. . .


Now for the exercise. Mr Bell asks us to: Analyze a favorite novel or story that has a big change happen to the Lead. Underline all the passages where the lead is being challenged. And put a checkmark in those passages that show the challenges have affected the character.


I would like to quickly analyze Konstantin Levin from Anna Karenina. First of all he is a great example of interior change. Second, because this change rises slowly, over a thousand pages, until it all floods him at the very end, I am lead to believe that this is the point of the whole story. Lastly, something about his change specifically helps me remember the order of events (plot), especially in contrast to the change within the lead character herself, who seems to mirror Levin’s change, but in reverse, for the worst. Two perpendicular lines of change, within two major characters, over a 1000 pages? Change here, my friends, is critical to the story.


We meet Levin as a “strongly built, broad-shouldered man with a curly beard,” quite literally bursting onto the stage during a civil conversation between Oblonsky and some other classy Muscovites. Levin is impertinent, but shy, and at the same time angry, as he speaks. He stammers, too. And blushes, not like men do but like boys do, and hates to be compared to his successful half-brother. Never have I felt more attracted to a character by his introduction!


In a word, Levin is a ball of contradictions. His first real challenge (or battle of his opposing interior forces), comes to head a few chapters later. Despite being shy and awkward, Levin takes a massive step forward when he proposes to Kitty for the first time. In the comfort of her home, she sees him as “shy” but with “shining eyes” and “powerful figure.” He stammers the words, but gets out a sort of proposal. And yet Kitty, herself conflicted, must refuse him. Levin in turn avoids eye contact, feels the need to run away, and the first real pain of being internally inconsistent. I would even call this his first alea iacta est, the point of no return moment, the “first door” as Mr Bell puts it. After which, Levin’s outer Opinion begins to align with his Dominant Attitudes.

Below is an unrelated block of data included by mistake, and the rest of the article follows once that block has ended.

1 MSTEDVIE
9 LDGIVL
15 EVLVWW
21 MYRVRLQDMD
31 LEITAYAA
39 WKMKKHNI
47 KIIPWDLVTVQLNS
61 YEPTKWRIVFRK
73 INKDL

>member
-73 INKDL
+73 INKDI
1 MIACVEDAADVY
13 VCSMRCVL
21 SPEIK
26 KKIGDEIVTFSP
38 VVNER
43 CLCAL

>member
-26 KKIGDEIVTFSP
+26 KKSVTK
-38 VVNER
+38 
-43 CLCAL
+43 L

Later in the story, after Levin gives up on Kitty and returns to his farm, we have the famous Chapter 5, Part III passage of him mowing the grass. It seems mother nature erases all Opinions and maybe even Dominant Attitudes in Levin. In his “moment of unconsciousness.” The longer he mows the more often “the scythe mowed of itself, with its own consciousness . . . and as though by magic the work turned out regular and finished by itself.” It’s the first time we see Levin so chill and at peace.


It’s as if hard work and manual labor washes the otherwise awkward and nervous man. Maybe he doesn’t need so many Opinions of himself in order to do good. Of course he will be swept up by politics and village council meetings, where he must put his Core Beliefs on paper. But all the while, he will feel a renewed vigor in his studies, as he further aligns his insides, every time he works on his farm.


Halfway through the story, Levin conquers his fear and proposes a second time to Kitty. This is a wonderful turning point for Levin. Not only does he see Kitty also had feelings for him, but he seems to have aligned his Value of Family, with the Core Belief that Kitty is his soulmate. (My words, not his.) The two lovers arrange to get married briskly, which is fun. Meanwhile, Levin starts to realize that “he and his happiness constituted the chief and sole aim of all existence, that he need not now think or care about anything, that everything was done and would be done for him by others.” It’s as if having his Core Belief’s validated by Kitty’s affirmation meant he shouldn’t combat other’s opinions about trivial matters. He’s developing a new Dominant Attitude. Perhaps his dodgy, dopey Self-Image might change. But not yet.


“Passing through the dining room, a room not very large, with dark, paneled walls . . . Levin walked over the soft carpet to the half-dark study, lighted up by a single lamp with a big dark shade. Another lamp with a reflector was hanging on the wall, lighting up a big full-length portrait of a woman, which Levin could not help looking at. It was the portrait of Anna, painted in Italy by Mihailov . . .


“Levin gazed at the portrait, which stood out from the frame in the brilliant light thrown on it, and he could not tear himself away from it. He positively forgot where he was, and not even hearing what was said, he could not take his eyes off the marvelous portrait. It was not a picture, but a living, charming woman, with black curling hair, with bare arms and shoulders, with a pensive smile on the lips, covered with soft down; triumphantly and softly she looked at him with eyes that baffled him. She was not living only because she was more beautiful than a living woman can be.”